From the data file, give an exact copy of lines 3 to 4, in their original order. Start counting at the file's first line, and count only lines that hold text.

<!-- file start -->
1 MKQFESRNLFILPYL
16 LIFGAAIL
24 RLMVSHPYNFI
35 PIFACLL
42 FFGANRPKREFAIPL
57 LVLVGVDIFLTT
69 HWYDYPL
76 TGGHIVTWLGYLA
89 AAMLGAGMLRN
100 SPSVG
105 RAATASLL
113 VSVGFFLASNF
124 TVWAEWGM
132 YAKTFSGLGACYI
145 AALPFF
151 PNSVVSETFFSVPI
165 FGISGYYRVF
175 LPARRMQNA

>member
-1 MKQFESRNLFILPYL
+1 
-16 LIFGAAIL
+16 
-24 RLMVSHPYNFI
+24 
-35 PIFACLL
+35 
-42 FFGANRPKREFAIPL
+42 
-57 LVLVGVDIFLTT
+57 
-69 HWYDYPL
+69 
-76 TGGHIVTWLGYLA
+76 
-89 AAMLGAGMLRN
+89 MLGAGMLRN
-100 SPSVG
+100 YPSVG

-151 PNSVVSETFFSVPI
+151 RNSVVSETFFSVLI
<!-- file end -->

24 RLMVSHPYNFI
35 PIFACLL